The American conservative controversialist Ann Coulter is one of Darwin's fiercest critics, lambasting him in her book Godless and via cable TV. Coulter claims she is not surprised that psychopaths gravitate towards Darwin's ideas. "Instead of enshrining moral values," she says, Darwin "enshrined biological instincts." Coulter believes Darwin's theory appeals to liberals because it "lets them off the hook morally. Do whatever you feel like doing - screw your secretary, kill Grandma, abort your defective child - Darwin says it will benefit humanity".

Today's evolutionary scientists go some way towards Coulter's view when they describe ethics as merely an illusion produced by genes. From a Darwinian perspective, there is nothing objectively wrong with shooting your classmates; it's just that most of us have an inherited tendency to kid ourselves that it's wrong - and that's something that helps our species in the longer run by keeping playground massacres to an acceptable minimum.

Not only does a Darwinian worldview lead to the conclusion that life is ultimately pointless and that morality is an illusion "fobbed off on us by our genes" as E.O. Wilson puts it, but Darwin himself believed that his ideas led to racial purification:

Darwin looked forward to a time when Europeans and Americans would exterminate those he termed "savages". Many of the anthropomorphous apes would also be wiped out, he predicted, and the break between man and beast would then occur "between man in a more civilized state, as we may hope, even than the Caucasian, and some ape as low as a baboon; instead of as now between the Negro or Australian and the gorilla". He took a sanguine view of genocide, believing it to be imminent and inevitable. "Looking to the world at no very distant date," he wrote to a friend in 1881, "what an endless number of the lower races will have been eliminated by the higher civilized races throughout the world."

For many years after his death, Darwin's racial theories remained the consensus position of the international scientific community. In 1906, the director of the Bronx Zoo decided to give New Yorkers an object lesson in human evolution by putting a 23-year-old Congolese pygmy on public display in his monkey house. The pygmy, Ota Benga, shared his cage with an orang-utan. The spectacle drew enormous crowds. Before long, they were asking the questions the exhibitors hoped they would: was Ota Benga an ape or a man? Or, as the zoo-keeper himself speculated, was this perhaps a transitional form between the two, the elusive missing link?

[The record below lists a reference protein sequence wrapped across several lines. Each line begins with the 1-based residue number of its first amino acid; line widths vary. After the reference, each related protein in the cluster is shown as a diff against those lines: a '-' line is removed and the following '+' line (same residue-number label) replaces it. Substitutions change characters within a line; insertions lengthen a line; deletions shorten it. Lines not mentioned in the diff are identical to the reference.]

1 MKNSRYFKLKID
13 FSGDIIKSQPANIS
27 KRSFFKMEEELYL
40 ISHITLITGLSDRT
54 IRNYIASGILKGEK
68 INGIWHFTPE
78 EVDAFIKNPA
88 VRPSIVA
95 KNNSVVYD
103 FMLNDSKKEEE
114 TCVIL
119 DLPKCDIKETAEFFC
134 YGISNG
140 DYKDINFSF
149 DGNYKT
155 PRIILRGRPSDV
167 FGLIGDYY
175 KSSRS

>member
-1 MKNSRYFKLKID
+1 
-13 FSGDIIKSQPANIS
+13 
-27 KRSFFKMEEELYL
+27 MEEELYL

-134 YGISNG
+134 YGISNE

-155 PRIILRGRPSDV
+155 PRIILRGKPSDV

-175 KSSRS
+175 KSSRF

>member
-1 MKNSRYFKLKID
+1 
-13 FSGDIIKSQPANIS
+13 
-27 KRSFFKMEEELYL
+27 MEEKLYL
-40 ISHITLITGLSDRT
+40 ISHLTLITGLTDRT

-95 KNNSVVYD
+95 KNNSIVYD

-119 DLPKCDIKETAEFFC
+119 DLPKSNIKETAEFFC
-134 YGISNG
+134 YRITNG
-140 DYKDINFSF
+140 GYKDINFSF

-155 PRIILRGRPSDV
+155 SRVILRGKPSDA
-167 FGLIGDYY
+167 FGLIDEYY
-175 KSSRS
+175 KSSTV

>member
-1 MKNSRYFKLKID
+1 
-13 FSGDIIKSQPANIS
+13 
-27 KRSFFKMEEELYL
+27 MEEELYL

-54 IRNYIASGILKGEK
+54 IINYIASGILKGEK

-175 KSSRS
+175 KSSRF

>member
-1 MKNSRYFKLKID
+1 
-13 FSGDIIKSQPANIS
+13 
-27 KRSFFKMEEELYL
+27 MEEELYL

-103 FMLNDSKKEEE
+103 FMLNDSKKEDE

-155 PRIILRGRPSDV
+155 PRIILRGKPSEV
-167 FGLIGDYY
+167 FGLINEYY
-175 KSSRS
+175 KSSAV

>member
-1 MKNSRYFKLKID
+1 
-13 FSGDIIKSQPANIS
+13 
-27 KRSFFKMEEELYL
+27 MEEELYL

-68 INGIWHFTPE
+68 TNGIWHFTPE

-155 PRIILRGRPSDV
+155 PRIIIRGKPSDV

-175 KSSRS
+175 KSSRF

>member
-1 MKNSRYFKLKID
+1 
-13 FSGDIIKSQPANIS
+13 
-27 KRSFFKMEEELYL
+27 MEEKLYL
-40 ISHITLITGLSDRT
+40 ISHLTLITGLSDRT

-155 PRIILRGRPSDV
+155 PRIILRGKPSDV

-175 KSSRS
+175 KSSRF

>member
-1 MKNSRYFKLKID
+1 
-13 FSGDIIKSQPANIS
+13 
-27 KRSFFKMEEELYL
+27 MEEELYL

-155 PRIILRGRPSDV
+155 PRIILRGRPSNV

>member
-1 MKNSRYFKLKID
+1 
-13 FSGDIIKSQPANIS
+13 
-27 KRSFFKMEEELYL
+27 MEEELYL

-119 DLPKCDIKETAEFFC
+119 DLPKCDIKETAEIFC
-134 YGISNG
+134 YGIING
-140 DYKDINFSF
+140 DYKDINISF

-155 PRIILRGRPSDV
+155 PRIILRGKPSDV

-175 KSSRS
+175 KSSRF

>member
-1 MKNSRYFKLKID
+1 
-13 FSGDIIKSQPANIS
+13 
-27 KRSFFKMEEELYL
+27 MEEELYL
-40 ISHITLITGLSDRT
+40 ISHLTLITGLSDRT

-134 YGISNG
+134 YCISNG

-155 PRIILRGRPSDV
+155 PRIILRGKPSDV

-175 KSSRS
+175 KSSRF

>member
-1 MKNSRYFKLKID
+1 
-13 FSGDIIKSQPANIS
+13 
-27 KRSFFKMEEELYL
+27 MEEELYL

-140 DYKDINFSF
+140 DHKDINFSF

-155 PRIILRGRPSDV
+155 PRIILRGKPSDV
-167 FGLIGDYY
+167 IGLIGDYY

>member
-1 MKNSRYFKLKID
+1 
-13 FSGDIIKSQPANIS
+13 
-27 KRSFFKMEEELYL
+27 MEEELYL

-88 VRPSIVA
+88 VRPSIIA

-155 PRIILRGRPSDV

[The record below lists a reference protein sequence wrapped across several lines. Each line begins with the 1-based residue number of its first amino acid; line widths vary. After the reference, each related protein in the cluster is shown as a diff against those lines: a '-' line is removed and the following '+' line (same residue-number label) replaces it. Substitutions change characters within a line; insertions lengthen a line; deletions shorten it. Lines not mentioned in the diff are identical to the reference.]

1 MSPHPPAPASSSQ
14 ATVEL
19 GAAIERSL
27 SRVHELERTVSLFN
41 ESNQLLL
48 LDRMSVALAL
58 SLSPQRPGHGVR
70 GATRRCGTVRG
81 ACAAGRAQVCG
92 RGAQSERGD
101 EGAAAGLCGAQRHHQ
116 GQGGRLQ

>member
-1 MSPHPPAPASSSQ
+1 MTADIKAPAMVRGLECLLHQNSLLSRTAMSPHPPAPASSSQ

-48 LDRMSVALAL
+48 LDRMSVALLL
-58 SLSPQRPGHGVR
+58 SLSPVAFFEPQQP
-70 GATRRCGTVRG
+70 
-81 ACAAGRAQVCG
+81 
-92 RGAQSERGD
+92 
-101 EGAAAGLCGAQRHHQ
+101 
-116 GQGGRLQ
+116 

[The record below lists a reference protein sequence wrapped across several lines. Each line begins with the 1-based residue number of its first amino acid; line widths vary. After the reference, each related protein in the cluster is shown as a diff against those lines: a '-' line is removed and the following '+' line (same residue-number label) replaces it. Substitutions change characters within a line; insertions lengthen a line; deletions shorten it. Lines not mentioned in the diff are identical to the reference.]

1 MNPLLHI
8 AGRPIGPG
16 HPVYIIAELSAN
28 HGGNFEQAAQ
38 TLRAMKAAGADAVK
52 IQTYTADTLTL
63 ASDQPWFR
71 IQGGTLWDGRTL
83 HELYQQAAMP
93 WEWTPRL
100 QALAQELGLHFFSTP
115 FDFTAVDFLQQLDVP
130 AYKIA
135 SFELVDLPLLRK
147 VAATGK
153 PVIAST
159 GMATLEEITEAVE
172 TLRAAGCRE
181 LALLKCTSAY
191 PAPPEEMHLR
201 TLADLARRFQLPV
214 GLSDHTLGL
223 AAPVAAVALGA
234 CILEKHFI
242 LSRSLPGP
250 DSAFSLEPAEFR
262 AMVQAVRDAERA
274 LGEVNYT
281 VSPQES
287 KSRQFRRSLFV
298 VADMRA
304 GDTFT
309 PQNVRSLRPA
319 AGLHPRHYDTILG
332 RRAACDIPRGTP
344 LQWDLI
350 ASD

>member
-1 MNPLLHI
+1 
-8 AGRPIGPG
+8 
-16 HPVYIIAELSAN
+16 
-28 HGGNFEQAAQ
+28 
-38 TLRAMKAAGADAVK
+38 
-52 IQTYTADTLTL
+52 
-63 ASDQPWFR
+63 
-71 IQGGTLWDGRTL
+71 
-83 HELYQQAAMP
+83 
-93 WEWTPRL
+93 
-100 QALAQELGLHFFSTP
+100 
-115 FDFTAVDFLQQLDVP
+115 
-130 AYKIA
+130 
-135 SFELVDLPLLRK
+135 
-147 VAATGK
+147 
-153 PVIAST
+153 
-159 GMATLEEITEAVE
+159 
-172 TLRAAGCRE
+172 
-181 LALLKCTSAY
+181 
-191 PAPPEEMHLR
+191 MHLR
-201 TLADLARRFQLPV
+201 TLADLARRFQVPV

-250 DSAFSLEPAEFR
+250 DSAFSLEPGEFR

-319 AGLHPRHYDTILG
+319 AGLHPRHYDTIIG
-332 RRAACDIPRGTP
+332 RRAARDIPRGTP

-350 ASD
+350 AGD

When a group of African-American clergymen objected to a human being being put on show, they were told that Darwin's theories were now accepted scientific facts, that the "lower races" were psychologically closer to pigs and dogs than to human beings, and that a different value should be put on their lives. Truths that the founders of the United States had held to be self-evident - that all men are created equal and had certain inalienable rights - were being denied by the promoters of Darwinian science. By the end of the first world war, it was not only blacks who were deemed genetically inferior by many of America's top geneticists and biologists, but Italian, Greek and Jewish immigrants too.

Nowhere was the toxic doctrine of racial superiority more enthusiastically taken up than in the Third Reich. The Nazis believed that the Aryan race was already the most highly evolved, but could evolve further if defective genes could be eliminated. To purify the German gene pool, they decided to exterminate all the physically and mentally handicapped.

Darwin summed up his moral philosophy by saying that a man who believed neither in God nor an afterlife could "only follow those ideas and impulses that seem best to him". Darwinian ideas - eugenics and its corollary, eugenic euthanasia - were accepted by the mainstream of the German scientific and medical professions, but also by many of the educated elite in the United States in the first four decades of the twentieth century. It wasn't until the ghastly crimes of the Nazis came to light in the mid-1940s that eugenics acquired a bad odor among American progressives.